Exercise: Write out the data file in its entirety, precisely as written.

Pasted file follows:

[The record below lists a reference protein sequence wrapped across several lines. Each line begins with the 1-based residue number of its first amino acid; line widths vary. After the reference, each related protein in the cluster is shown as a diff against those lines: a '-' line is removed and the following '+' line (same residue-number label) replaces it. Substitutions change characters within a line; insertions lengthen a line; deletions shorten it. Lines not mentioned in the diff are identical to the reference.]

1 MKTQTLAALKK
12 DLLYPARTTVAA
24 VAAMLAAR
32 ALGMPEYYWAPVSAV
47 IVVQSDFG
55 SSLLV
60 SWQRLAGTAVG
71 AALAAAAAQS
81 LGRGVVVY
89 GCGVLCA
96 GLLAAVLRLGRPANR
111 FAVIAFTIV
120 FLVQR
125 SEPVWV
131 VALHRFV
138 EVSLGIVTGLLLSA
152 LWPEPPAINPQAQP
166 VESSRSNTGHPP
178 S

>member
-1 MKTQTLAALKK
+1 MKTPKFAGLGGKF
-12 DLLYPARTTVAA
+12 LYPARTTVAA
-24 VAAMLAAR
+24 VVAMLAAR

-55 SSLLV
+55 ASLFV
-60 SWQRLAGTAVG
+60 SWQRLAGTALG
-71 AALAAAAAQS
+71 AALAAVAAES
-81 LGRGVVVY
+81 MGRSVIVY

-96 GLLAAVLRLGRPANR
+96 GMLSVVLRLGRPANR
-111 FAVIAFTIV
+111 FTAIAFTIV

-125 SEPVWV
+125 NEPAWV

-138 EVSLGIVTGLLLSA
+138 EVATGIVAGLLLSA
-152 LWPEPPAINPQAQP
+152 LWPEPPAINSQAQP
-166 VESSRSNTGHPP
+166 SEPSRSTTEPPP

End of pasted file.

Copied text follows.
[The record below lists a reference protein sequence wrapped across several lines. Each line begins with the 1-based residue number of its first amino acid; line widths vary. After the reference, each related protein in the cluster is shown as a diff against those lines: a '-' line is removed and the following '+' line (same residue-number label) replaces it. Substitutions change characters within a line; insertions lengthen a line; deletions shorten it. Lines not mentioned in the diff are identical to the reference.]

1 MKTQTLAALKK
12 DLLYPARTTVAA
24 VAAMLAAR
32 ALGMPEYYWAPVSAV
47 IVVQSDFG
55 SSLLV
60 SWQRLAGTAVG
71 AALAAAAAQS
81 LGRGVVVY
89 GCGVLCA
96 GLLAAVLRLGRPANR
111 FAVIAFTIV
120 FLVQR
125 SEPVWV
131 VALHRFV
138 EVSLGIVTGLLLSA
152 LWPEPPAINPQAQP
166 VESSRSNTGHPP
178 S

>member
-1 MKTQTLAALKK
+1 MKTPKFAGLGGKF
-12 DLLYPARTTVAA
+12 LYPARTTVAA
-24 VAAMLAAR
+24 VVAMLAAR

-55 SSLLV
+55 ASLFV
-60 SWQRLAGTAVG
+60 SWQRLAGTALG
-71 AALAAAAAQS
+71 AALAAVAAES
-81 LGRGVVVY
+81 MGRSVIVY

-96 GLLAAVLRLGRPANR
+96 GMLSVVLRLGRPANR
-111 FAVIAFTIV
+111 FTAIAFTIV

-125 SEPVWV
+125 NEPAWV

-138 EVSLGIVTGLLLSA
+138 EVATGIVAGLLLSA
-152 LWPEPPAINPQAQP
+152 LWPEPPAINSQAQP
-166 VESSRSNTGHPP
+166 SEPSRSTTEPPP